Judge rules family must leave property for pipeline construction
HUNTINGDON -- A Huntingdon County judge ruled this week that a family camped out on its own property has to vacate the premises to allow construction to continue for the Mariner East 2 Pipeline.
Ellen Gerheart and her husband have owned the property that is now partially taken over for construction of the pipeline for more than three decades.
"When we bought it, it was a house with 48 acres, and we just fell in love with it," she said.
The Gerhearts, who graduated from Penn State, wanted to stay in Central Pennsylvania and live on a rural piece of land.
"We can wake up in the morning and hear the birds right away. We can fall asleep listening to the crickets and the frogs. You look out the front window and you might have a herd of deer in the front yard or a flock of turkeys," Gerheart said.
Claiming eminent domain, Sunoco Logistics and Energy Transfer Partners have been legally permitted to work on the property, Gerheart said, cutting down trees and destroying wetlands in the process.
"To force that reality on people just feels very, very wrong," Ellen's daughter, Elise Gerheart, said in April.
For the last two years, the Gerheart family and other activists have camped out on the property near the construction, sitting in trees and tents.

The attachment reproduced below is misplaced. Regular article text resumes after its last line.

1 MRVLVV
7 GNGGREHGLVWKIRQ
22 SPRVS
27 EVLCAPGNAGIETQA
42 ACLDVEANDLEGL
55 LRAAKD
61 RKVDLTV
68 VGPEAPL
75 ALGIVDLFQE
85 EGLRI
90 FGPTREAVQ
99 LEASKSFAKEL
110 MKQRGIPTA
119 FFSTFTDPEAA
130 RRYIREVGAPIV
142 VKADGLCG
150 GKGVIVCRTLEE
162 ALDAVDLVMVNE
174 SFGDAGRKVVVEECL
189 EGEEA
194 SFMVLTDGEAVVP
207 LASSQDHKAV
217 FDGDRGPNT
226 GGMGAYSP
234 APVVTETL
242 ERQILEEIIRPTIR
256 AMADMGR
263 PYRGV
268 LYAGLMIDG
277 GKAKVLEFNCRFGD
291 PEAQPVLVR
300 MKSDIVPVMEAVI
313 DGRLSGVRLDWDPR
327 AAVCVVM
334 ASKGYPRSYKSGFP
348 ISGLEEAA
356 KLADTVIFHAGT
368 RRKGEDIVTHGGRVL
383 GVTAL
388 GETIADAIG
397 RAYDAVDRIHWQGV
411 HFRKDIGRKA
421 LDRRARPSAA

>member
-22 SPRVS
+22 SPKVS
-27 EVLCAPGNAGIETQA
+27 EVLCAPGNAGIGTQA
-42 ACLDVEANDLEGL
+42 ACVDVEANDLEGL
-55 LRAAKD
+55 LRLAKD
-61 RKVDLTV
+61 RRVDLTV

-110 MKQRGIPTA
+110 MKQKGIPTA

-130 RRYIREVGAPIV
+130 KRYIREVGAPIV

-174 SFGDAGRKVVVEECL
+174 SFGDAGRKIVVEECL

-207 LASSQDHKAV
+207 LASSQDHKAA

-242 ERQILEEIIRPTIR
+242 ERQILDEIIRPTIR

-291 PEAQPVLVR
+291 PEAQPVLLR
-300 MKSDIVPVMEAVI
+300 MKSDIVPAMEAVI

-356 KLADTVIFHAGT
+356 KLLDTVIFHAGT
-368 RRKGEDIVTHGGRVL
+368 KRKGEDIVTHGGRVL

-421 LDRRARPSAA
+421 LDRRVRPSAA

Elise said Sunoco cuts the trees even as they hit the trees she and the other protesters occupy.
Ellen, her daughter and the other protesters have been arrested and charged with disorderly conduct for trying to stop the construction on the Gerhearts' property, but the charges were later dropped.
This week, a judge ruled that all of them must leave.
Ellen Gerheart said that they haven't been served with the order yet, and they were never notified that the judge approved the injunction.
No matter what happens, she said she won't let any corporation push her and her family out of their home.
"We raised both of our daughters here. We've lived here more than 30 years," she said. We could take the (settlement) money and buy a house somewhere else, but that doesn't stop what they're doing. That wouldn't prevent Sunoco from tearing up the ground and putting these pipes in for no reason other than to make a profit, and, it's like with any other bully, you have to stand up and tell them no. That's what we're doing, and we're going to continue to do that."
Sunoco representatives did not answer questions Thursday, but later released a statement that said,
"Today’s ruling is further validation for the Mariner East 2 pipeline project,” said Kurt Knaus, spokesman for the Pennsylvania Energy Infrastructure Alliance. “The public has had countless opportunities to provide input about the project over the past three and a half years. That includes opponents. Regulators have spoken and so have the courts, repeatedly. It’s time to build this project without further delay. Judge (George) Zanic’s ruling today is a positive step toward that end.”